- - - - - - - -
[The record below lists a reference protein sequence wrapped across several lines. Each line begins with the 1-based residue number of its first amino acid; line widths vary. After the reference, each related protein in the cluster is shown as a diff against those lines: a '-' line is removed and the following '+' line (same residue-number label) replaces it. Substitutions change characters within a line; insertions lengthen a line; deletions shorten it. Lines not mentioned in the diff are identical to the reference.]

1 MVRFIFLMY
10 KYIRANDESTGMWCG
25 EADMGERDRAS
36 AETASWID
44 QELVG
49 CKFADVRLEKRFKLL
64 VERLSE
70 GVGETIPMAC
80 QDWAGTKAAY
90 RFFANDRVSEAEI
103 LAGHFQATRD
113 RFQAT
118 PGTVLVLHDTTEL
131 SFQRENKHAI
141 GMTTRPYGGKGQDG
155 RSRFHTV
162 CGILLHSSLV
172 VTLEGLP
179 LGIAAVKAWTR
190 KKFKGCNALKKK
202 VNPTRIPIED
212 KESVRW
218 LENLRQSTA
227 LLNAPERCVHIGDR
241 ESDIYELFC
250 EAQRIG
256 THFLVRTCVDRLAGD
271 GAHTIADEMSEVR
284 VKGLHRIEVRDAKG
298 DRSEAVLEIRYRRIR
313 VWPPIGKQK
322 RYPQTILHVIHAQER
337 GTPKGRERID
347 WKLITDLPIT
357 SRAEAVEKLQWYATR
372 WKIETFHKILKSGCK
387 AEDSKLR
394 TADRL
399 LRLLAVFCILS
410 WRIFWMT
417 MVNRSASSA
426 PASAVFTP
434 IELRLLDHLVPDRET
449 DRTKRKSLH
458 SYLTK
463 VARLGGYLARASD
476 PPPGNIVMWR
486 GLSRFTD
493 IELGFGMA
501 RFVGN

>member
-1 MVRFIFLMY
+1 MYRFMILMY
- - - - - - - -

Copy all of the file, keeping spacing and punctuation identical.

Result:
[The record below lists a reference protein sequence wrapped across several lines. Each line begins with the 1-based residue number of its first amino acid; line widths vary. After the reference, each related protein in the cluster is shown as a diff against those lines: a '-' line is removed and the following '+' line (same residue-number label) replaces it. Substitutions change characters within a line; insertions lengthen a line; deletions shorten it. Lines not mentioned in the diff are identical to the reference.]

1 MVRFIFLMY
10 KYIRANDESTGMWCG
25 EADMGERDRAS
36 AETASWID
44 QELVG
49 CKFADVRLEKRFKLL
64 VERLSE
70 GVGETIPMAC
80 QDWAGTKAAY
90 RFFANDRVSEAEI
103 LAGHFQATRD
113 RFQAT
118 PGTVLVLHDTTEL
131 SFQRENKHAI
141 GMTTRPYGGKGQDG
155 RSRFHTV
162 CGILLHSSLV
172 VTLEGLP
179 LGIAAVKAWTR
190 KKFKGCNALKKK
202 VNPTRIPIED
212 KESVRW
218 LENLRQSTA
227 LLNAPERCVHIGDR
241 ESDIYELFC
250 EAQRIG
256 THFLVRTCVDRLAGD
271 GAHTIADEMSEVR
284 VKGLHRIEVRDAKG
298 DRSEAVLEIRYRRIR
313 VWPPIGKQK
322 RYPQTILHVIHAQER
337 GTPKGRERID
347 WKLITDLPIT
357 SRAEAVEKLQWYATR
372 WKIETFHKILKSGCK
387 AEDSKLR
394 TADRL
399 LRLLAVFCILS
410 WRIFWMT
417 MVNRSASSA
426 PASAVFTP
434 IELRLLDHLVPDRET
449 DRTKRKSLH
458 SYLTK
463 VARLGGYLARASD
476 PPPGNIVMWR
486 GLSRFTD
493 IELGFGMA
501 RFVGN

>member
-1 MVRFIFLMY
+1 MYRFMILMY